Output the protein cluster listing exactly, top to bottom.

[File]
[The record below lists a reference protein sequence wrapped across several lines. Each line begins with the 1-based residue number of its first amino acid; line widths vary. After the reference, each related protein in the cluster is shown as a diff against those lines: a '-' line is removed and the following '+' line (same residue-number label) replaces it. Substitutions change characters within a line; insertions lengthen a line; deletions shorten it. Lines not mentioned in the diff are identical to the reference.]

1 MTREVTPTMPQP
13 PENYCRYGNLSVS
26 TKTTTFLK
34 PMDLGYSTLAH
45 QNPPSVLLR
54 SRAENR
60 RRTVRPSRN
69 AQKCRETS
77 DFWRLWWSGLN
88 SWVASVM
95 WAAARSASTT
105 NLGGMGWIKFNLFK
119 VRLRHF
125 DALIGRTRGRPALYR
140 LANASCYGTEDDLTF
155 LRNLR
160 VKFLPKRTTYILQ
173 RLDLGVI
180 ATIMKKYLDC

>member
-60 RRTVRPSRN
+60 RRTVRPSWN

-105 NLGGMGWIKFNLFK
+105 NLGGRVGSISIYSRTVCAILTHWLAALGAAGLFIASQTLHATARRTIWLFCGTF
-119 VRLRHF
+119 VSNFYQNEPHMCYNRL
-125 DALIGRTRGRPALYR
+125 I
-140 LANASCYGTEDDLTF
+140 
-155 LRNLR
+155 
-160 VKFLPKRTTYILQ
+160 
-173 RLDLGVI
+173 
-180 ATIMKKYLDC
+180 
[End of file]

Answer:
[The record below lists a reference protein sequence wrapped across several lines. Each line begins with the 1-based residue number of its first amino acid; line widths vary. After the reference, each related protein in the cluster is shown as a diff against those lines: a '-' line is removed and the following '+' line (same residue-number label) replaces it. Substitutions change characters within a line; insertions lengthen a line; deletions shorten it. Lines not mentioned in the diff are identical to the reference.]

1 MTREVTPTMPQP
13 PENYCRYGNLSVS
26 TKTTTFLK
34 PMDLGYSTLAH
45 QNPPSVLLR
54 SRAENR
60 RRTVRPSRN
69 AQKCRETS
77 DFWRLWWSGLN
88 SWVASVM
95 WAAARSASTT
105 NLGGMGWIKFNLFK
119 VRLRHF
125 DALIGRTRGRPALYR
140 LANASCYGTEDDLTF
155 LRNLR
160 VKFLPKRTTYILQ
173 RLDLGVI
180 ATIMKKYLDC

>member
-60 RRTVRPSRN
+60 RRTVRPSWN

-105 NLGGMGWIKFNLFK
+105 NLGGRVGSISIYSRTVCAILTHWLAALGAAGLFIASQTLHATARRTIWLFCGTF
-119 VRLRHF
+119 VSNFYQNEPHMCYNRL
-125 DALIGRTRGRPALYR
+125 I
-140 LANASCYGTEDDLTF
+140 
-155 LRNLR
+155 
-160 VKFLPKRTTYILQ
+160 
-173 RLDLGVI
+173 
-180 ATIMKKYLDC
+180 